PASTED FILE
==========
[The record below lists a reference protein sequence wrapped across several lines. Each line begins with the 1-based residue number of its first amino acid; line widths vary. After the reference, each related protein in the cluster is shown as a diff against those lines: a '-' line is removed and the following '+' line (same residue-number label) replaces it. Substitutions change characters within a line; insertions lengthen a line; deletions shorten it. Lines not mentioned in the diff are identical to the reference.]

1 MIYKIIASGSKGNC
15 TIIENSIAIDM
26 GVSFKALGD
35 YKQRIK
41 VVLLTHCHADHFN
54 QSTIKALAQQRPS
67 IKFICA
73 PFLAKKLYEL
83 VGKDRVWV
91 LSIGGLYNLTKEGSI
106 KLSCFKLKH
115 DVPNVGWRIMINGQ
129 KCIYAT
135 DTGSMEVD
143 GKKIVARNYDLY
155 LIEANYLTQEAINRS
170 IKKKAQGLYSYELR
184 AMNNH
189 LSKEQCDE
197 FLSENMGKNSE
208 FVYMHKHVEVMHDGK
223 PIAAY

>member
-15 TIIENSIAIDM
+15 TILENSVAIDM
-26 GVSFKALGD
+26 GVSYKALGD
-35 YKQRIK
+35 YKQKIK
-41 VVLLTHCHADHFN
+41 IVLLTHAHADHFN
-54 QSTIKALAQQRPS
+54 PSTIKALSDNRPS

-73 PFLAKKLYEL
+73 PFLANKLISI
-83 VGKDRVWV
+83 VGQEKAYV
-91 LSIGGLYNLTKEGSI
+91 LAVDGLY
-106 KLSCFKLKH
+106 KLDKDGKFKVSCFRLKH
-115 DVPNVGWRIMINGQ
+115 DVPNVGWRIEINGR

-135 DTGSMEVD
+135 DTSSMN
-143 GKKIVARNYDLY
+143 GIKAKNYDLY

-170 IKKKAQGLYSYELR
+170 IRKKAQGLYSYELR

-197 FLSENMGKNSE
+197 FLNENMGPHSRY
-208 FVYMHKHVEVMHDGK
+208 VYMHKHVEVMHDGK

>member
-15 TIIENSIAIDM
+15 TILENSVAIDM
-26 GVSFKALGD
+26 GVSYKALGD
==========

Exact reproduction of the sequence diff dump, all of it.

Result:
[The record below lists a reference protein sequence wrapped across several lines. Each line begins with the 1-based residue number of its first amino acid; line widths vary. After the reference, each related protein in the cluster is shown as a diff against those lines: a '-' line is removed and the following '+' line (same residue-number label) replaces it. Substitutions change characters within a line; insertions lengthen a line; deletions shorten it. Lines not mentioned in the diff are identical to the reference.]

1 MIYKIIASGSKGNC
15 TIIENSIAIDM
26 GVSFKALGD
35 YKQRIK
41 VVLLTHCHADHFN
54 QSTIKALAQQRPS
67 IKFICA
73 PFLAKKLYEL
83 VGKDRVWV
91 LSIGGLYNLTKEGSI
106 KLSCFKLKH
115 DVPNVGWRIMINGQ
129 KCIYAT
135 DTGSMEVD
143 GKKIVARNYDLY
155 LIEANYLTQEAINRS
170 IKKKAQGLYSYELR
184 AMNNH
189 LSKEQCDE
197 FLSENMGKNSE
208 FVYMHKHVEVMHDGK
223 PIAAY

>member
-15 TIIENSIAIDM
+15 TILENSVAIDM
-26 GVSFKALGD
+26 GVSYKALGD
-35 YKQRIK
+35 YKQKIK
-41 VVLLTHCHADHFN
+41 IVLLTHAHADHFN
-54 QSTIKALAQQRPS
+54 PSTIKALSDNRPS

-73 PFLAKKLYEL
+73 PFLANKLISI
-83 VGKDRVWV
+83 VGQEKAYV
-91 LSIGGLYNLTKEGSI
+91 LAVDGLY
-106 KLSCFKLKH
+106 KLDKDGKFKVSCFRLKH
-115 DVPNVGWRIMINGQ
+115 DVPNVGWRIEINGR

-135 DTGSMEVD
+135 DTSSMN
-143 GKKIVARNYDLY
+143 GIKAKNYDLY

-170 IKKKAQGLYSYELR
+170 IRKKAQGLYSYELR

-197 FLSENMGKNSE
+197 FLNENMGPHSRY
-208 FVYMHKHVEVMHDGK
+208 VYMHKHVEVMHDGK

>member
-15 TIIENSIAIDM
+15 TILENSVAIDM
-26 GVSFKALGD
+26 GVSYKALGD